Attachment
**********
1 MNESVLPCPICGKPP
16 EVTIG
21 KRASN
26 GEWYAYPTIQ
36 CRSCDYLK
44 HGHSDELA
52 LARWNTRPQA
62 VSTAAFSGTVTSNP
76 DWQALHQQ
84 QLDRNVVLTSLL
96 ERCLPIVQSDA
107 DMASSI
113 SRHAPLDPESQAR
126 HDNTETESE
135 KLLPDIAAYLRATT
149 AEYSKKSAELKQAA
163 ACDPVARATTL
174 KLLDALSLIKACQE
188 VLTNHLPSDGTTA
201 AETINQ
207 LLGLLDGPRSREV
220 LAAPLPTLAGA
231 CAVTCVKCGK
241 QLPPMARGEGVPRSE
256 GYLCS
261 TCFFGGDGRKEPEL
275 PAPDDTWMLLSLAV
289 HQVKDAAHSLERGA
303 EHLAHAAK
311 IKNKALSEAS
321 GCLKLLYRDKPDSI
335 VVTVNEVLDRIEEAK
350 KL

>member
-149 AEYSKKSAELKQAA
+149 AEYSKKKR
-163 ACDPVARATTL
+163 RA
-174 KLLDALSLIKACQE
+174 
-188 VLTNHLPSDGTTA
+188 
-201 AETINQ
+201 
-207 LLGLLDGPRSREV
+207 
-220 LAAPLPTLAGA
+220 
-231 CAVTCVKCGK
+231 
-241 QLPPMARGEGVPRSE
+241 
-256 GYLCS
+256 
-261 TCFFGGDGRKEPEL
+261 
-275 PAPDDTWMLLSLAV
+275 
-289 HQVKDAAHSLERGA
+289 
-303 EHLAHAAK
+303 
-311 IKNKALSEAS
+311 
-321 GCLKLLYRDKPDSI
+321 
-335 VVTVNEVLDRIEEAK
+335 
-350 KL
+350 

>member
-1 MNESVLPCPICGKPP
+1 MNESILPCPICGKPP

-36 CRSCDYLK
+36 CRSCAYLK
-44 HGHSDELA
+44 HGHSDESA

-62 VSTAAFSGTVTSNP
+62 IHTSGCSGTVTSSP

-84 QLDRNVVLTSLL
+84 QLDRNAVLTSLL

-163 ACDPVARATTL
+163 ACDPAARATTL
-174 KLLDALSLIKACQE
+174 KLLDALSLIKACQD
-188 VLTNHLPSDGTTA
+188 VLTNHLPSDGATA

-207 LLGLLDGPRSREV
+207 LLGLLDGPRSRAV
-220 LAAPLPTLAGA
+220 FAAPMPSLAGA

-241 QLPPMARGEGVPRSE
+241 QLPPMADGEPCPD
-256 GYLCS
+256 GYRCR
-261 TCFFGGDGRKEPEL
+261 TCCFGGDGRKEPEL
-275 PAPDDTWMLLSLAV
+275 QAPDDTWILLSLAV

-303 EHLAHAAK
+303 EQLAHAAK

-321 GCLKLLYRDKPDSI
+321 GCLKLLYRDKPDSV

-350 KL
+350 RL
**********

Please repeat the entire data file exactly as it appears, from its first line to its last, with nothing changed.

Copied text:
1 MNESVLPCPICGKPP
16 EVTIG
21 KRASN
26 GEWYAYPTIQ
36 CRSCDYLK
44 HGHSDELA
52 LARWNTRPQA
62 VSTAAFSGTVTSNP
76 DWQALHQQ
84 QLDRNVVLTSLL
96 ERCLPIVQSDA
107 DMASSI
113 SRHAPLDPESQAR
126 HDNTETESE
135 KLLPDIAAYLRATT
149 AEYSKKSAELKQAA
163 ACDPVARATTL
174 KLLDALSLIKACQE
188 VLTNHLPSDGTTA
201 AETINQ
207 LLGLLDGPRSREV
220 LAAPLPTLAGA
231 CAVTCVKCGK
241 QLPPMARGEGVPRSE
256 GYLCS
261 TCFFGGDGRKEPEL
275 PAPDDTWMLLSLAV
289 HQVKDAAHSLERGA
303 EHLAHAAK
311 IKNKALSEAS
321 GCLKLLYRDKPDSI
335 VVTVNEVLDRIEEAK
350 KL

>member
-149 AEYSKKSAELKQAA
+149 AEYSKKKR
-163 ACDPVARATTL
+163 RA
-174 KLLDALSLIKACQE
+174 
-188 VLTNHLPSDGTTA
+188 
-201 AETINQ
+201 
-207 LLGLLDGPRSREV
+207 
-220 LAAPLPTLAGA
+220 
-231 CAVTCVKCGK
+231 
-241 QLPPMARGEGVPRSE
+241 
-256 GYLCS
+256 
-261 TCFFGGDGRKEPEL
+261 
-275 PAPDDTWMLLSLAV
+275 
-289 HQVKDAAHSLERGA
+289 
-303 EHLAHAAK
+303 
-311 IKNKALSEAS
+311 
-321 GCLKLLYRDKPDSI
+321 
-335 VVTVNEVLDRIEEAK
+335 
-350 KL
+350 

>member
-1 MNESVLPCPICGKPP
+1 MNESILPCPICGKPP

-36 CRSCDYLK
+36 CRSCAYLK
-44 HGHSDELA
+44 HGHSDESA

-62 VSTAAFSGTVTSNP
+62 IHTSGCSGTVTSSP

-84 QLDRNVVLTSLL
+84 QLDRNAVLTSLL

-163 ACDPVARATTL
+163 ACDPAARATTL
-174 KLLDALSLIKACQE
+174 KLLDALSLIKACQD
-188 VLTNHLPSDGTTA
+188 VLTNHLPSDGATA

-207 LLGLLDGPRSREV
+207 LLGLLDGPRSRAV
-220 LAAPLPTLAGA
+220 FAAPMPSLAGA

-241 QLPPMARGEGVPRSE
+241 QLPPMADGEPCPD
-256 GYLCS
+256 GYRCR
-261 TCFFGGDGRKEPEL
+261 TCCFGGDGRKEPEL
-275 PAPDDTWMLLSLAV
+275 QAPDDTWILLSLAV

-303 EHLAHAAK
+303 EQLAHAAK

-321 GCLKLLYRDKPDSI
+321 GCLKLLYRDKPDSV

-350 KL
+350 RL